"Reprocessing absolutely does not relieve the need for a geologic repository," said Vanessa Pierce, program director for the Salt Lake City-based activist group Healthy Environmental Alliance of Utah. Reprocessing is not really recycling, she said.
      The resulting volume of waste is less, Pierce said, "but that's irrelevant" to the question of whether a repository is needed. The capacity of the government's planned repository at Yucca Mountain is not limited because of the size of the waste containers but by the need to control heat generated by the highly radioactive material, she said.
      Even though reprocessing reduces the bulk of the waste to be stored, the material that is left, which is not usable in power plants, still generates significant heat, Pierce said.
      "You still need almost the same amount of space even though you've got a smaller volume of waste. So it does virtually nothing to solve our need for a geological repository."

EU survey shows 61% of European Union citizens want less nuclear energy-concerns about

Barnwell, SC residents upset that their low-level nuclear dump may be closed soon. (Chem-Nuclear)

The landfill was last cited by state environmental regulators in 1983 for improperly unloading a shipment. In 1999, tritium, a radioactive isotope of hydrogen, was found on the grounds of a church next to the landfill. The levels were below those accepted by regulators, but the company dug up and replaced the contaminated soil.

A year later, then-Gov. Jim Hodges led a campaign to wean South Carolina off radioactive waste. From about 120 miles away, residents of wealthier Beaufort and Hilton Head, which get drinking water from the Savannah River, added to the outcry. State lawmakers passed a measure to slowly choke off the amount of waste that could be sent to the landfill.

This year, the cap is 40,000 cubic feet of waste, or enough to cover a baseball infield to a depth of 5 feet.

Plant manager Jim Lathan said restricting the waste to South Carolina, Connecticut and New Jersey means the landfill will run a deficit and will probably have to lay off some of the 51 workers who are left.

You see this? Other places that don't want the waste themselves come dump in Barnwell. The rationale for this one rural, low-income community is that they need the jobs, so they'll put up with crap. You'll notice in the article that *wealthier* communities don't want it-and I doubt they'd be dumping radioactive waste at Hilton Head.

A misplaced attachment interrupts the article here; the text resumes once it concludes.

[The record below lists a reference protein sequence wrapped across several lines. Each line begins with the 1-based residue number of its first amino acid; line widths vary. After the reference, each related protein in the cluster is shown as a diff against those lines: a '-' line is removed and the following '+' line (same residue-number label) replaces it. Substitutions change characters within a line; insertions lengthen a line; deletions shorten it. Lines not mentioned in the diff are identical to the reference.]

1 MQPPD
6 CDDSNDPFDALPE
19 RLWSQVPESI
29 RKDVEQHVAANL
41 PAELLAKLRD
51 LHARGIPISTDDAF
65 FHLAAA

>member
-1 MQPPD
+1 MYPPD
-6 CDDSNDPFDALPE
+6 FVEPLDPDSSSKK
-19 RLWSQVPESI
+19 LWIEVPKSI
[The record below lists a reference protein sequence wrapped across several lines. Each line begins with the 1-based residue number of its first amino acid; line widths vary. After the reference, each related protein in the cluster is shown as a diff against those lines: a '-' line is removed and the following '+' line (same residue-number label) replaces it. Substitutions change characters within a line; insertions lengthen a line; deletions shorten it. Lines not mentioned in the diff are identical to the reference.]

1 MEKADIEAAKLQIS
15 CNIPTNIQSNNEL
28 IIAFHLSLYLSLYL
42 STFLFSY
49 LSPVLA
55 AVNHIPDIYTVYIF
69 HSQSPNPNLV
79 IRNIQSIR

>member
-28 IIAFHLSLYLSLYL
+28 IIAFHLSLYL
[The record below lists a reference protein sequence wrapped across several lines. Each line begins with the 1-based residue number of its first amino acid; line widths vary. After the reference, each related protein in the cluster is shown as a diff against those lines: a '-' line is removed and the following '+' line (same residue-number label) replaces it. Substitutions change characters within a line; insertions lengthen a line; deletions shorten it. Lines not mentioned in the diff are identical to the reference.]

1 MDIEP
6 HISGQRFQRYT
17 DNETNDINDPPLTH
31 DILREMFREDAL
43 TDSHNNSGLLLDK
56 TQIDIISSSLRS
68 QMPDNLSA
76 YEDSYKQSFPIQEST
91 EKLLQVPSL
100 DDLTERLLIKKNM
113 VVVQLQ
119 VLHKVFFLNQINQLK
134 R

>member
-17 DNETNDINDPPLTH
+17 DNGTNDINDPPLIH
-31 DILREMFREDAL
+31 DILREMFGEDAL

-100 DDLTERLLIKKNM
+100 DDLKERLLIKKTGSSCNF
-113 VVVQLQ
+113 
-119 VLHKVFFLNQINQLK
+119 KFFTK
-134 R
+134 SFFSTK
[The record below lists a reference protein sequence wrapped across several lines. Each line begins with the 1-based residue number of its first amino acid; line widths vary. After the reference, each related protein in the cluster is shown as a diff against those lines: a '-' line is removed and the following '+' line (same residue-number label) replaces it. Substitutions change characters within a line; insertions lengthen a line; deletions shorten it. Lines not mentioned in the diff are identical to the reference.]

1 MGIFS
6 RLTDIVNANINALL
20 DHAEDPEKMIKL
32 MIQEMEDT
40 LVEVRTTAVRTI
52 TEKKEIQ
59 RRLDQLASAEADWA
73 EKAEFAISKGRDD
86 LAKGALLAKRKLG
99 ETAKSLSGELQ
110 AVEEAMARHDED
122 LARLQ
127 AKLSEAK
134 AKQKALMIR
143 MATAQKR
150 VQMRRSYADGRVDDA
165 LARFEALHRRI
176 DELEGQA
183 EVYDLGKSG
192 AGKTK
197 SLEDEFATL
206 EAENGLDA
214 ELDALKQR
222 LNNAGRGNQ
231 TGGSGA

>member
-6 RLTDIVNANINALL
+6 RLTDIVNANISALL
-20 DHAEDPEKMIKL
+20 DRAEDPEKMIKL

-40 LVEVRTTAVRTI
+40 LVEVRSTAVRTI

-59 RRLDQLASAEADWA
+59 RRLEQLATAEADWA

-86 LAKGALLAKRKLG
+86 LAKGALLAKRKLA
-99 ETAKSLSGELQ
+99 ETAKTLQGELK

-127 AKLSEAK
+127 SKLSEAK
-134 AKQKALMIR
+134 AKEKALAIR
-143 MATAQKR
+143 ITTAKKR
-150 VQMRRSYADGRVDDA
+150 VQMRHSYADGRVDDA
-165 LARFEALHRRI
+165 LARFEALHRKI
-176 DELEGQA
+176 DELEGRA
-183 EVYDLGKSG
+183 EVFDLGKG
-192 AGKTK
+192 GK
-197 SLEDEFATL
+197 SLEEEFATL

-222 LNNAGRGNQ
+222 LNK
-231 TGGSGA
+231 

Even though more than 500 gallons of radioactive water leaked at a Czech nuclear power plant, it didn't contaminate the environment. (Temelin plant)

Yeah. Right.

Who Loves China, Baby? Westinghouse/Shaw!-Will provide 4 AP1000 nuclear power plants to China. What I didn't realize is that Westinghouse Corp is mostly owned by TOSHIBA.

Westinghouse, owned 77% by Toshiba Corporation, 20% by Shaw and 3% by Ishikawajima-Harima Heavy Industries Co., Ltd of Japan, is the world's pioneering nuclear power company and a leading supplier of nuclear plant products and technologies to utilities throughout the world. Today, Westinghouse technology forms the basis for approximately one-half of the world's operating nuclear plants, including 60% of those in the United States

Get that? Toshiba. Here's another interesting article. Toshiba is in talks to sell COAL-FIRED PLANTS to India! I didn't realize that, first, Westinghouse is no longer an American company and second, that Toshiba is in the ENERGY business.

Idaho getting a nuclear power plant.. by a company, Alternate Energy that has NEVER BUILT ONE. And neither has Amarillo Power, who wants to build Texas.

Amarillo Power is the brain child of Amarillo, Texas, developer George Chapman, who is attempting to bring an estimated $5 billion nuclear power plant to that part of the country.

Attempts to contact Chapman were unsuccessful.

Like Alternate Energy, Amarillo Power has never built a nuclear power plant.

Stephanie Coffin, branch manager for the NRC Office of New Reactors, said Amarillo Power is the only company to file with the NRC that isn’t currently operating a nuclear power plant. Alternate Energy is awaiting the geologists report on the Idaho property before it files.